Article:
There is hardly any petty mischief that is not connected with the life of a poacher. Mr. Wilson was aware of this, he was not only a pious clergyman, but an upright justice. He used to say that people who were truly conscientious, must be so in small things as well as in great ones, or they would destroy the effect of their own precepts, and their example would not be of general use. For this reason he never would accept of a hare or a partridge from any unqualified person in his parish. He did not content himself with shuffling the thing off by asking no questions, and pretending to take it for granted, in a general way that the game was fairly come at; but he used to say, that by receiving the booty, he connived at a crime, made himself a sharer in it, and if he gave a present to the man who brought it, he even tempted him to repeat the fault.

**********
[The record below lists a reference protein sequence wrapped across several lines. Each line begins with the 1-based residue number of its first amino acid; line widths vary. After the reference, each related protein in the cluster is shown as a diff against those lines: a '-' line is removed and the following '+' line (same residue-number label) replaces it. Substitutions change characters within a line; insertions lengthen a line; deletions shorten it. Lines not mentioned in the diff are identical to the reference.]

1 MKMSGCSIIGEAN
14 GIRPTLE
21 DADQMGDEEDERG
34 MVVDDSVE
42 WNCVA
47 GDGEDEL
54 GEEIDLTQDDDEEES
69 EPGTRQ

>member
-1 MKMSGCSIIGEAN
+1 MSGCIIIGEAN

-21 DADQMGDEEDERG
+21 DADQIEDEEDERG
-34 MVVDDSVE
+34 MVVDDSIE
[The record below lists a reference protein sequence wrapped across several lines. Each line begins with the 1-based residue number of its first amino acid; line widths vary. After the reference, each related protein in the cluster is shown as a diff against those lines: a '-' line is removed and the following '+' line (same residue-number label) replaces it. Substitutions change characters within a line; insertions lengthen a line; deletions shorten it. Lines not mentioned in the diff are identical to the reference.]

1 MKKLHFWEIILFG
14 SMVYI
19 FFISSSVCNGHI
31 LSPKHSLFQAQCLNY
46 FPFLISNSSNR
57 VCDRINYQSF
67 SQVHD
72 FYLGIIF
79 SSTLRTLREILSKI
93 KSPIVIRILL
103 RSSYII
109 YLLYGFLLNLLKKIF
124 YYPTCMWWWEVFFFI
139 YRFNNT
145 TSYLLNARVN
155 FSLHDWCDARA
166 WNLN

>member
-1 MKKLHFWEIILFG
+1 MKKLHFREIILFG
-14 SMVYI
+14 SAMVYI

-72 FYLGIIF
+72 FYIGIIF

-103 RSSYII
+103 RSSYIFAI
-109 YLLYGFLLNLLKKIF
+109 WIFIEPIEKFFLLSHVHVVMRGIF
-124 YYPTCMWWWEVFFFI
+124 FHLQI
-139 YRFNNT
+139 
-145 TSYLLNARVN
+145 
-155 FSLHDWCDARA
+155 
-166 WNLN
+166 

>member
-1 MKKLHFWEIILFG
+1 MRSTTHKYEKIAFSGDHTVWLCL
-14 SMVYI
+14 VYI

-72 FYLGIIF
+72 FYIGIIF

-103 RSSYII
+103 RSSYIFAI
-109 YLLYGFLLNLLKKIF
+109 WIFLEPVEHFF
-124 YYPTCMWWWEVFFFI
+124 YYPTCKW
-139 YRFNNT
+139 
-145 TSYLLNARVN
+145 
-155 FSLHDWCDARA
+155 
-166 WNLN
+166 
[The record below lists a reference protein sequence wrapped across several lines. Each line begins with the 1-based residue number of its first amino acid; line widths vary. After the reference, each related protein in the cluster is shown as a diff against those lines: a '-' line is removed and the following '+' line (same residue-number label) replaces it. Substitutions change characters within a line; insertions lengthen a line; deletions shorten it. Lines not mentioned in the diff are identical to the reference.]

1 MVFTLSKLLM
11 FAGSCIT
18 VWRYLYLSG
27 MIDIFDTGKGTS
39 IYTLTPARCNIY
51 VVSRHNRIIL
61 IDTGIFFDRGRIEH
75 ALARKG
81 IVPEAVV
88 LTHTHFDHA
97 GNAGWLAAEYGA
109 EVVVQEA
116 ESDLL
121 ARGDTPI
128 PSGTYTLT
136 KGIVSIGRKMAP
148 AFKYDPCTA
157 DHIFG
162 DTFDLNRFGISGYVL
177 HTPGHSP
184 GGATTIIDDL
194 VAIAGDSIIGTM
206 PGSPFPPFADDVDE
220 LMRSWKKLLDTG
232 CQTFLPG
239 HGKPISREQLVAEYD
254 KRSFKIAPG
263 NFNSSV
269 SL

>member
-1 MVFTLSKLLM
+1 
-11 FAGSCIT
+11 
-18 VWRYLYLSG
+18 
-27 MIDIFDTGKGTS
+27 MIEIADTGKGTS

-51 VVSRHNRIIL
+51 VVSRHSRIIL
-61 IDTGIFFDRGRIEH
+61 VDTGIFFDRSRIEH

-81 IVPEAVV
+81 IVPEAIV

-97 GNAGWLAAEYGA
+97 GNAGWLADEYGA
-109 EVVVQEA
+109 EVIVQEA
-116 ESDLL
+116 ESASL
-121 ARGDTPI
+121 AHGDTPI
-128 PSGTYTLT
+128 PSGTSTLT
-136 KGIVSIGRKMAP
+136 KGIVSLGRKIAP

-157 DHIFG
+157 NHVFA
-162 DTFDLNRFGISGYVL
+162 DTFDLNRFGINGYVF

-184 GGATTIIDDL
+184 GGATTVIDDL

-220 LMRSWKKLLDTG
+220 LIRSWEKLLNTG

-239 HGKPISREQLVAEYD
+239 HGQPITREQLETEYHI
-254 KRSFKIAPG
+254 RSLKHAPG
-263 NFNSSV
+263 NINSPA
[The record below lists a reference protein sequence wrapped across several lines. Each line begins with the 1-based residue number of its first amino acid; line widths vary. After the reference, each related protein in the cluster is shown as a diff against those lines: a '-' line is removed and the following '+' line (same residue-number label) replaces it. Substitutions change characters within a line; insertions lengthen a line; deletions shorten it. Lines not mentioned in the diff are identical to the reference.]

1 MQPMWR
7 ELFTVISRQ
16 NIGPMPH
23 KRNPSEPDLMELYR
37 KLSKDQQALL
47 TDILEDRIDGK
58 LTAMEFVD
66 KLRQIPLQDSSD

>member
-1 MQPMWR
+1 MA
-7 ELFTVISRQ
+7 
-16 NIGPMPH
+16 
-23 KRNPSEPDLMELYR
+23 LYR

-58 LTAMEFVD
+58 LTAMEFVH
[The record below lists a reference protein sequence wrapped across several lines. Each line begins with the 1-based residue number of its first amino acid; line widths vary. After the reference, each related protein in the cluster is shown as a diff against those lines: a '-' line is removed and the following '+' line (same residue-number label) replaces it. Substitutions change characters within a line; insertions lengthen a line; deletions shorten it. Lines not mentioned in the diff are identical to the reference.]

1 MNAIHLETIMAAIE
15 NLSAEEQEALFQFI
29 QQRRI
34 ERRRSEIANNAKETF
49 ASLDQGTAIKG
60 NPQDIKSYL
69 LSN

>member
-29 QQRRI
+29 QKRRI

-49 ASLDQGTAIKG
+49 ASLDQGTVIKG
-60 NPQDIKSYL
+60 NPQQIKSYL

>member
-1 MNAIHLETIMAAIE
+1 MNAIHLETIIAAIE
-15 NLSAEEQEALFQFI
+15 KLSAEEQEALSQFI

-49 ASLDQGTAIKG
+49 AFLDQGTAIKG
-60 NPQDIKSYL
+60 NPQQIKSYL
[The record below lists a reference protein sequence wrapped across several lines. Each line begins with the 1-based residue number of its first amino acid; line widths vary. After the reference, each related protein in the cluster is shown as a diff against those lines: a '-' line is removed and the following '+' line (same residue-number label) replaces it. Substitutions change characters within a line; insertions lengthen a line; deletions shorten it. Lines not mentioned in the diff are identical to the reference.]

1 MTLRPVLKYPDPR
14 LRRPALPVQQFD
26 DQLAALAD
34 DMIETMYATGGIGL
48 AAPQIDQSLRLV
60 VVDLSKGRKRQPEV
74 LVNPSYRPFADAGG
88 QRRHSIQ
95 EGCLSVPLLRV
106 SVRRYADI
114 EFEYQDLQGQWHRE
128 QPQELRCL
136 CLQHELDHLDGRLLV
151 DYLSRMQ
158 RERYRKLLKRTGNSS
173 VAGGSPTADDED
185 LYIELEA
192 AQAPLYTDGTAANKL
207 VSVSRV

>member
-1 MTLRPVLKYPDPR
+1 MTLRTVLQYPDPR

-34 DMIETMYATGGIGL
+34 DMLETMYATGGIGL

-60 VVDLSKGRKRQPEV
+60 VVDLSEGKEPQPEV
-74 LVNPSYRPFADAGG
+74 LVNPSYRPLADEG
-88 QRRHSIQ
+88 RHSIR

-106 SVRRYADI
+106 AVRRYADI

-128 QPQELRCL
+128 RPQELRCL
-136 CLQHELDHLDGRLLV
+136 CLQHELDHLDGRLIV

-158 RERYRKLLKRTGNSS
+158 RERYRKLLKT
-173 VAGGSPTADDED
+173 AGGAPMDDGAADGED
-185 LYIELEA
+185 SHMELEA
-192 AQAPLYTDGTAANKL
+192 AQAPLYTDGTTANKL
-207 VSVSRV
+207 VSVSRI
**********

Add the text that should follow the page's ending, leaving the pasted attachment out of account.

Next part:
One day poor Jack Weston, an honest fellow in the neighbourhood, whom Mr. Wilson had kindly visited and relieved in a long sickness, from which he was but just recovered, was brought before him as he was sitting on the justice’s bench; Jack was accused of having knocked down a hare, and of all the birds in the air, who should the informer be but Black Giles the Poacher? Mr. Wilson was grieved at the charge, he had a great regard for Jack, but he had a still greater regard for the law. The poor fellow pleaded guilty. He did not deny the fact, but said he did not consider it a crime, he did not think game was private property, and he owned he had a strong temptation for doing what he had done, which he hoped would plead in his excuse. The justice desired to know what this temptation was. “Sir, (said the poor fellow) you know I was given over this spring in a bad fever. I had no friend in the world but you, Sir. Under God you saved my life by your charitable relief and I trust also, you may have helped to save my soul by your prayers and your good advice. I know I can never make you amends for all your goodness, but I thought it would be some comfort to my full heart, if I could but once give you some little token of my gratitude. So I had trained a pair of nice turtle doves for Madam Wilson, but they were stolen from me, Sir, and I do suspect Black Giles stole them. Yesterday morning, Sir, as I was crawling out to my work, for I am still but very weak, a fine hare ran across my path. I did not stay to consider whether it was wrong to kill a hare, but I felt it was right to shew my gratitude—so, Sir, without a moment’s thought, I did knock down the hare which I was going to carry to your Worship, because I knew Madam was fond of hare. I am truly sorry for my fault, and will submit to whatever punishment your Worship may please to inflict.”